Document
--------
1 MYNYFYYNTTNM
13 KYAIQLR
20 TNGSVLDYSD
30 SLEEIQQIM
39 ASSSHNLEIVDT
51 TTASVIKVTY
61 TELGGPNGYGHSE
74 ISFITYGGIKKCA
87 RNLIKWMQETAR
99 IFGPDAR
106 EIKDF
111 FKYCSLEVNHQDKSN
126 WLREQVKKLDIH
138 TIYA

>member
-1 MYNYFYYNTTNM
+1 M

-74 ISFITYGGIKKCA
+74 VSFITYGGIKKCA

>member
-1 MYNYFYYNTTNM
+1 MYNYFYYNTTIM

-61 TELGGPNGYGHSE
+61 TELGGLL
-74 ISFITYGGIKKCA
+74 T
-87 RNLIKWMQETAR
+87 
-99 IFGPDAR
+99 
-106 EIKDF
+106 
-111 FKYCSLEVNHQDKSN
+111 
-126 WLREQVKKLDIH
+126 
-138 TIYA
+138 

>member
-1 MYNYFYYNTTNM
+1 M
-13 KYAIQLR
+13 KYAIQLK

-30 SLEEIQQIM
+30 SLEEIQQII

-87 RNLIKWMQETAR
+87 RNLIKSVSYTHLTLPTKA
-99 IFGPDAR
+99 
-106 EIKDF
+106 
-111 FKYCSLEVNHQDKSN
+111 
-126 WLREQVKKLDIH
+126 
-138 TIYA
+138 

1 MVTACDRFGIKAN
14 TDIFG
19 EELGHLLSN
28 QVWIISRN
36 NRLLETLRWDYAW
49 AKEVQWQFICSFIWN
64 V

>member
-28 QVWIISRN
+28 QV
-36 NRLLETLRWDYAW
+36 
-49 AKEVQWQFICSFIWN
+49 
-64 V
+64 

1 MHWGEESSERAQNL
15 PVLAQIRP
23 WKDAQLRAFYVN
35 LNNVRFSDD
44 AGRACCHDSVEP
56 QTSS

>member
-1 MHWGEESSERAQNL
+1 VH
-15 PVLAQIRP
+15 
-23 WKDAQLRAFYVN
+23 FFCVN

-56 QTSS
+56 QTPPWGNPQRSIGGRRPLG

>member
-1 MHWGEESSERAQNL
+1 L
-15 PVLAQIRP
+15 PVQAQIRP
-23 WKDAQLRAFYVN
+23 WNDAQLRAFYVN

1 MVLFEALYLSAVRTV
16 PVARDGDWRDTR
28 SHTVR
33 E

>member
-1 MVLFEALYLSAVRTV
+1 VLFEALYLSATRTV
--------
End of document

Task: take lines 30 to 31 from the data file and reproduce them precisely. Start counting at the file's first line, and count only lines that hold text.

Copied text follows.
+99 
-106 EIKDF